Friday, August 28, 2015
The Shyamalan Series: The Sixth Sense (1999)
One thread that weaves consistently through the films of director M. Night Shyamalan is very simple, but simultaneously spiritually and morally uplifting. In the vast majority of his cinematic works, audiences encounter characters who, after seeing the world in a new way, finally understand their place in it.
The clouds -- their previous assumptions about life -- suddenly part, and the sunshine of understanding, of destiny, shines through.
Shyamalan’s protagonists, whether Dr. Malcolm Crowe (The Sixth Sense) David Dunn (Unbreakable), Father Graham (Signs), or Cleveland Heep (Lady in the Water) all conform to this particular pattern.
Throughout their respective narratives, these men are depicted as carrying around sadness or discontent because their destinies -- their very purpose in life -- is unclear to them. Through the (often harrowing…) events in their narratives, however, these characters come to discern their place, and their role, and thus achieve their rightful destiny.
In short, the films of M. Night Shyamalan are all about discovering yourself, and your purpose here on this mortal coil.
Not knowing your purpose is a source of not merely unhappiness, but the greatest soul-sucking pain. These men feel empty, alone and isolated because they no longer believe in themselves. They no longer know who they are, or where they fit in.
Sometimes, in Shyamalan’s films, we actually meet two characters who achieve this critical understanding about destiny. And sometimes, those characters take parallel or opposite-styled journeys. They act as mirrors for one another.
Certainly, that’s the case with the director’s first feature film, the Academy-Award nominated The Sixth Sense (1999).
The film involves a psychologist, Crowe, and his patient, Cole Sear, coming to terms with their respective trajectories and destinies in this life. Crowe learns that he can correct two great wrongs in his life (one personal; one professional), but that this is his last opportunity to do so.
Meanwhile, Cole learns that he needn’t be scared of what he sees, and that his strange vision is a mechanism not for inspiring terror, but for him to help people; spirits who still have something significant to tell the living.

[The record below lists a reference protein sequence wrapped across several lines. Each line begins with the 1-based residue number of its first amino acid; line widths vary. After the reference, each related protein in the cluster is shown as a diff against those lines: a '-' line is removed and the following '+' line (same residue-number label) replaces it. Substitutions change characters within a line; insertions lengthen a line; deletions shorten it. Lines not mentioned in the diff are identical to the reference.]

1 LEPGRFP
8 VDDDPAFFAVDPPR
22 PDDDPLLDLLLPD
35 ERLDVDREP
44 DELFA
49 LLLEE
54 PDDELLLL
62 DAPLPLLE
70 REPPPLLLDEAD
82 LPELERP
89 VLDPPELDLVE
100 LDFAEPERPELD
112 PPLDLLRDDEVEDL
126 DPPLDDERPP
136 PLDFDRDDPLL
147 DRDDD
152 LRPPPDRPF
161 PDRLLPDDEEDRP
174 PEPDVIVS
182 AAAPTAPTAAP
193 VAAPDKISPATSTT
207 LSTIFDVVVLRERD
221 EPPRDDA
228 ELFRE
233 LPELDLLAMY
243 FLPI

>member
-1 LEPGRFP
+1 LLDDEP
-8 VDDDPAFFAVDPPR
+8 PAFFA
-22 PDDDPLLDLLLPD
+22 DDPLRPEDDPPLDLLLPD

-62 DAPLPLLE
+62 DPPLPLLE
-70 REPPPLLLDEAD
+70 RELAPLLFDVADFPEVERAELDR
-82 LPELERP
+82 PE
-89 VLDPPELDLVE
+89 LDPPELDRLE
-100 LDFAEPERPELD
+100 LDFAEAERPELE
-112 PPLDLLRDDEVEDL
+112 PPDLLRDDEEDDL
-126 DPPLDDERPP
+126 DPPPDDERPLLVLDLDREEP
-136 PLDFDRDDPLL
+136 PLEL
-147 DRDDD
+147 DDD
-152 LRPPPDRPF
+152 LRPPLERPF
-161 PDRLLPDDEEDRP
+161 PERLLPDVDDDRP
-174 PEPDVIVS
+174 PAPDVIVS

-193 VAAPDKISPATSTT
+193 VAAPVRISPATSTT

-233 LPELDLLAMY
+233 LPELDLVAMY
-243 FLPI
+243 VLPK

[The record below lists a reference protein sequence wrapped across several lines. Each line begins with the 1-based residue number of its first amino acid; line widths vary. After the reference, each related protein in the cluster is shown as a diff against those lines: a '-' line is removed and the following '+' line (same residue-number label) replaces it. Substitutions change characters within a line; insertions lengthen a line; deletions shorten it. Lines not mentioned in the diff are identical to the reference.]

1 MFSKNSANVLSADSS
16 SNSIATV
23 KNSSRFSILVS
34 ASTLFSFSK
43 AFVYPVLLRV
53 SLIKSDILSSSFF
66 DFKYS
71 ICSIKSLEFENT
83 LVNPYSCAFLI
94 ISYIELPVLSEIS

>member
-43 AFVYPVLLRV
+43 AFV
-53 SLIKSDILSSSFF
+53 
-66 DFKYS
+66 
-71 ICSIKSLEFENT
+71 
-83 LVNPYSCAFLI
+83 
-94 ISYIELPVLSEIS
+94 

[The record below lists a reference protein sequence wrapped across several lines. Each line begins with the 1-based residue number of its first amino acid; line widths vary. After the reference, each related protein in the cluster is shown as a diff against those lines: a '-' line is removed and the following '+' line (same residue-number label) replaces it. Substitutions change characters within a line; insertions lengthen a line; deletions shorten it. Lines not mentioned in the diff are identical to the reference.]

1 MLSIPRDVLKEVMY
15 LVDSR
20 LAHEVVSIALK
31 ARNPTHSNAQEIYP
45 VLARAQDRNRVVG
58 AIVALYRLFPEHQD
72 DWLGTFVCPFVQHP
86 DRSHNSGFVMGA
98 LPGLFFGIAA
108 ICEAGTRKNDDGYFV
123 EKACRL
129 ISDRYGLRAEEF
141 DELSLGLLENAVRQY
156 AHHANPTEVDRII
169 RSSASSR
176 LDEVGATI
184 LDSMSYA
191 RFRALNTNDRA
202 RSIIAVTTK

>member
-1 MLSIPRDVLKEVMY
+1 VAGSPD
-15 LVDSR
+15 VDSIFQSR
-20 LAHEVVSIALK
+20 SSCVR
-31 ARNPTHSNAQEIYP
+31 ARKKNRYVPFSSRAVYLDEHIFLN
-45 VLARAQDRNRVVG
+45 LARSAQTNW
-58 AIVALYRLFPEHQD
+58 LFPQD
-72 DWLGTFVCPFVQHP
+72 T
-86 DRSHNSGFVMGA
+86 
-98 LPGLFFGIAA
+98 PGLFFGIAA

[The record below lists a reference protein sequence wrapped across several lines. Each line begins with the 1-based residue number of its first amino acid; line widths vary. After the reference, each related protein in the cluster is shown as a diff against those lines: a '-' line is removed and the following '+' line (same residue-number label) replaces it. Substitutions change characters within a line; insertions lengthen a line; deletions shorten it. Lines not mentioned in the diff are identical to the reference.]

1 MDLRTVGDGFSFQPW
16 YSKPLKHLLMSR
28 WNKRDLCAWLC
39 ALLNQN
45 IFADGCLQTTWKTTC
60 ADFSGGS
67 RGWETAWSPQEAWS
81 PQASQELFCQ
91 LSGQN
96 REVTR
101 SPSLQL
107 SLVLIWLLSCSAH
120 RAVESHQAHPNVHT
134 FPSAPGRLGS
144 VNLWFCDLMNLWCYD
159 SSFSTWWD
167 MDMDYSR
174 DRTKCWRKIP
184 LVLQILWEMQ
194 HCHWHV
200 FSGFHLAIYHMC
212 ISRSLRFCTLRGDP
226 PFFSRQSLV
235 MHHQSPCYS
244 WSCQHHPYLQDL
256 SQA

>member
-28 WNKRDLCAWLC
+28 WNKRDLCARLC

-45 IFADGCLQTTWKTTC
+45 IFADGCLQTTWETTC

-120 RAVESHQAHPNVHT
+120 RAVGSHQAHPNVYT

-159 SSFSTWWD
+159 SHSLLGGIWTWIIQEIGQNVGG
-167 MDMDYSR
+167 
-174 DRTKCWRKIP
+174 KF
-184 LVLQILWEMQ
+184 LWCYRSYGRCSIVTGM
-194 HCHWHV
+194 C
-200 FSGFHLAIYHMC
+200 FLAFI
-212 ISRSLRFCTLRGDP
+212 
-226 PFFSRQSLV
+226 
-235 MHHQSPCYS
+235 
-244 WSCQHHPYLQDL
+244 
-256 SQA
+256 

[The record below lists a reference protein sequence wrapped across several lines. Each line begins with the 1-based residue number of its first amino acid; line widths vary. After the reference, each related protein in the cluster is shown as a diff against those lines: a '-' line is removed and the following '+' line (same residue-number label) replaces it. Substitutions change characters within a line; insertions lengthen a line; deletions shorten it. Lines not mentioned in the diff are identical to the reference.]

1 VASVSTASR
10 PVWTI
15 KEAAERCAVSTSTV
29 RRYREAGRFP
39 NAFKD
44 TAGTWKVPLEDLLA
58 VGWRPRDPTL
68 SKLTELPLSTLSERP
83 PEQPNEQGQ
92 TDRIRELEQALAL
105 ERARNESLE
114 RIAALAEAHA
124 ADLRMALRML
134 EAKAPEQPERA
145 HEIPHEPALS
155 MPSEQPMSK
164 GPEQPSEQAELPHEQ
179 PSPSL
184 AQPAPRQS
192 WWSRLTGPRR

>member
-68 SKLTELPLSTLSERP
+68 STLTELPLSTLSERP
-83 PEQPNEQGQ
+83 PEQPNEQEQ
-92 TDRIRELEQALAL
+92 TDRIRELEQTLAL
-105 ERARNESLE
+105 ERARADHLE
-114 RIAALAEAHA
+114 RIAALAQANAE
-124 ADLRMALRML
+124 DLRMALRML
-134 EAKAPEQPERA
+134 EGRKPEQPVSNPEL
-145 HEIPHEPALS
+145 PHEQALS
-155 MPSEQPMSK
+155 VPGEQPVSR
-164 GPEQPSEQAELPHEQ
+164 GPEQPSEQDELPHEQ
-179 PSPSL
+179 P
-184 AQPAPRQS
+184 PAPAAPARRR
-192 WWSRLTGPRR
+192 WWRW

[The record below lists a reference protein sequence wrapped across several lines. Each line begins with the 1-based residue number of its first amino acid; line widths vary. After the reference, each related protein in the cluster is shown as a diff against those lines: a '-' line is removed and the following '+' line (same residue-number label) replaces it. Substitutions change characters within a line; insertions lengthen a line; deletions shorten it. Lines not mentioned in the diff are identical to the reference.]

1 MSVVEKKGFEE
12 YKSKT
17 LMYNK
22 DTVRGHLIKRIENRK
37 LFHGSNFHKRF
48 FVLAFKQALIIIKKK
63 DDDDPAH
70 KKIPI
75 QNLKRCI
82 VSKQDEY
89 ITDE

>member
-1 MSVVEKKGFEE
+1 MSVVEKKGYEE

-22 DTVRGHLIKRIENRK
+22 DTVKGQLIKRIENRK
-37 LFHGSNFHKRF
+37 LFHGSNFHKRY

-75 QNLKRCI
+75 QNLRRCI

It is not revealing anything, at this late date, to report on the 1999’s film’s final revelation, that Malcolm himself is one of those spirits that Cole can see and help.
Cole “sees dead people,” and so Crowe, we learn, is dead himself. This is the nature of the film’s twist ending, but as is often the case in the works of Shyamalan, there are various and numerous bread crumbs leading viewers to this conclusion, from the very start of the film; following Crowe’s tragic shooting.
Of course, we can question if this ending is actually a surprise at all given the assiduous preparation for it. After all, another common factor in many of M. Night Shyamalan’s films is that they don’t merely tell stories; they comment on storytelling, on writing in general. For example, Unbreakable muses about comic books as a kind of sacred text, one that reveals man’s true nature and history. Similarly, Lady in the Water features an acerbic movie critic (Bob Balaban), and the various ways that people read or analyze stories.
And The Sixth Sense involves, quite explicitly, how stories are structured or organized so as to galvanize the audience’s attention.
Specifically, stories can’t play all their cards at once. As Cole informs Crow, “you have to add some twists and stuff,” or they are boring.
This is Shyamalan’s tell, another breadcrumb, so-to-speak, that prepares us for the denouement. From the film’s dialogue about “twists and stuff,” we understand we should expect something that will shift our perception of what might be seen as a linear or straight-forward story. And that’s precisely what Shyamalan delivers in the movie’s climactic scenes.
What is the story we think we are experiencing in The Sixth Sense? It goes something like this: Traumatized adult psychologist helps disturbed, possibly psychic kid.
But in fact, the story is not that. Rather, it is this: Psychic kids helps a disturbed ghost make peace with his life, and his mistakes in life.
Cole and Crowe (like Elijah and David Dunn in Unbreakable) switch places; switch roles in terms of our understanding of them, as the film ends. Actually “switch roles” may not be the right choice of phrases here. They are who they have always been, we simply begin to perceive their roles differently in light of the revelation that Crowe is dead.